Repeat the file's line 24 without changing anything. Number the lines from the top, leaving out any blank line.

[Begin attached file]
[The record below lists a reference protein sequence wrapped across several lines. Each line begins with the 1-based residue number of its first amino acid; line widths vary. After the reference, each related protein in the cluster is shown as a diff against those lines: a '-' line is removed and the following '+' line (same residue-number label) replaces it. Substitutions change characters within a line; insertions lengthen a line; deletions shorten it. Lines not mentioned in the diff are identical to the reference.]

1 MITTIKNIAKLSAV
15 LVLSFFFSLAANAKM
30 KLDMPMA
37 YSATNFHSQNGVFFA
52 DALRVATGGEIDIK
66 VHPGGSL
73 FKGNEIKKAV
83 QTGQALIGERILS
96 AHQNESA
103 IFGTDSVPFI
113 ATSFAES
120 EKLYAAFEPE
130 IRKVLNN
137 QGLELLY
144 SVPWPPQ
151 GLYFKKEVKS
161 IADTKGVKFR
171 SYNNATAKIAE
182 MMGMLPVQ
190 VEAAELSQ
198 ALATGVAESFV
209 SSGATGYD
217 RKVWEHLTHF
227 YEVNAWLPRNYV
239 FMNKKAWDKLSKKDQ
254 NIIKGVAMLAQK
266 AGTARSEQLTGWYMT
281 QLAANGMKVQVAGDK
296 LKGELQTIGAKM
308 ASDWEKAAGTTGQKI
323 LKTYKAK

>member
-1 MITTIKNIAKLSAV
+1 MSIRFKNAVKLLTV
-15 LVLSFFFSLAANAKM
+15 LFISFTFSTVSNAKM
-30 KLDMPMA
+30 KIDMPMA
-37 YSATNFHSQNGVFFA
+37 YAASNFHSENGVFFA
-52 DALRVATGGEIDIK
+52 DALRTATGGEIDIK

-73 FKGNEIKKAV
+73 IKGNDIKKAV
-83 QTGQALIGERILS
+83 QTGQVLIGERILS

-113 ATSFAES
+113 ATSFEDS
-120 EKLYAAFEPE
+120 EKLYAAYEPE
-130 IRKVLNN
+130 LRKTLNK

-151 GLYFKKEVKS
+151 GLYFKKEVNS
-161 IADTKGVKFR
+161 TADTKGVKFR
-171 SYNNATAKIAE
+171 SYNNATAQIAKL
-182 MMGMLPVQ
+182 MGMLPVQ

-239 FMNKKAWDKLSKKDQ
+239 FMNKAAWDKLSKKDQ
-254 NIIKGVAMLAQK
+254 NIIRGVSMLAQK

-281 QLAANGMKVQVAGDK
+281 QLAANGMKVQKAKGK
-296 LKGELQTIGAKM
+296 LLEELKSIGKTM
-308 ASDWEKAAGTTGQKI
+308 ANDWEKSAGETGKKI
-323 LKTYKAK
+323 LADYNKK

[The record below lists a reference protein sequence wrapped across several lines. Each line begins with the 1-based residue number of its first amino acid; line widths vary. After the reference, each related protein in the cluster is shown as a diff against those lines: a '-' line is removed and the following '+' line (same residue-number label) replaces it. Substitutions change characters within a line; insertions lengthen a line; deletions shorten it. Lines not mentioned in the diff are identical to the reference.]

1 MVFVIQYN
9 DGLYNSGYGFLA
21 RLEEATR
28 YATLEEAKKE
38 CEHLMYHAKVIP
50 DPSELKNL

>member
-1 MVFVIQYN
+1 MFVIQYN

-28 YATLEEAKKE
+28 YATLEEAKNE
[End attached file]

217 RKVWEHLTHF